Never Grow Up.Feb 04, 2018
'Growing up' is not to be taken lightly. It's the source of horror in the horror story.
The great Classics show younger readers how to maintain the wonder of childhood and the rest of us how to get back there in a hurry. The authors of the Classics - such as JM Barrie, CS Lewis and E.Nesbit - were particularly able to tap the well of their childhood.
I'd like to offer you a road home with some simple directions in this week's blog and next.
Yesterday I was leaving the supermarket fairly jacked off, as always, superficially aware that I am 'lucky' but also just jacked off; drizzle, duty etc. Just like you do too.
I drove past a man in a car who had a look on his face which matched my thoughts.
I thought - Jesus, once you were this:
Each and every one of us goes through transformations so gradually we don't notice them happening but the cumulative effect is one of devastation. We wear the cliffside we have fallen off.
This is the same person.
What we lose is:
'I'm youth, I'm joy, I'm a little bird that has broken out of the egg.' Peter Pan and Wendy 1911.
Or in the earlier manuscript of the play 1904:
'I'm the new world – I'm poets singing . . . I'm youth, I'm joy. I'm a little bird that has broken out of the egg.'
The trauma of this loss creates a real burden and our attempts to recover that youthful joy and to defy and resist the horrors of adulthood and duty are the subject of many comedies - The Office, Some Mothers Do'Ave 'Em, the Carry On films, Charlie Chaplin etc, and so many more - where the main character is essentially still a child maladapted to the cruel adult world. We try to remedy the loss through our own children, through drink and drugs, affairs, bad behaviour, mistakes, escapes, holidays, music and ... writing.
I have witnessed at first hand the impact of 'adulthood' on children. The kids don't cope too well - some muscle through, some don't. The only way out of puberty intact is to keep that childhood alive - through art or sport, whether it's animé or skateboarding.
When you see it - this universal wound - you can tackle it head-on by creating your own 'shadowland' which acts as something like a placenta for the lost child in you.
When you see it and decide to start to spend time back in your old haunt, you will find more compassion for the 'olds', a more tender admiration for the cheek of the child, and you will gain VIP access to your own shadowland childhood in your dreams.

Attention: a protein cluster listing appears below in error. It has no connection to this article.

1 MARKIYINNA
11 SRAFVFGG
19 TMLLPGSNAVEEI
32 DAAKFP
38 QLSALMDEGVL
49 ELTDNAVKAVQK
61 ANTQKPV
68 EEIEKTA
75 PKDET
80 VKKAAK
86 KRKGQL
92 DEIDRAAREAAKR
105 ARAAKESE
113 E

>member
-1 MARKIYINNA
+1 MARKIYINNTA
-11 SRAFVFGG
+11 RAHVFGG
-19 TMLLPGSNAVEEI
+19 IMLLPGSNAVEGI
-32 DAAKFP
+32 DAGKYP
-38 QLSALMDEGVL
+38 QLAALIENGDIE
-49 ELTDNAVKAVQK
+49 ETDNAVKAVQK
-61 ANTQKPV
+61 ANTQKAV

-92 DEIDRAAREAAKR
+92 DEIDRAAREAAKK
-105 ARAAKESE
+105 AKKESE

'Through fantasy-thinking, directed thinking is brought into contact with the oldest layers of the human mind, long buried beneath the threshold of consciousness. The fantasy-products directly engaging the conscious mind are, first of all, waking dreams or daydreams ...then ordinary dreams, which present to the conscious mind a baffling exterior and only make sense on the basis of indirectly inferred unconscious contents. Finally, in split-off complexes there are completely unconscious fantasy-systems that have a marked tendency to constitute themselves as separate personalities.'
C.G Jung 'Two Kinds of Thinking.'
Start the ball rolling.
Begin by making a list of your favourite things from childhood. You will see on the list appear many foods. You will see the role these play in the elements of wonder in the great classics in The Classic course. These will provide rich material for your forthcoming work.
Sleep and wake and write in your notebook your dreams. When you, at last, acknowledge the constant presence of your childhood, the spring buried beneath the winter of adulthood, and give that 'shadowland' some sway, your writing in this genre will begin to work harder.
When we catch up next week, we will have some tales of magic to tell.
See you on the other side. Sweet dreams!
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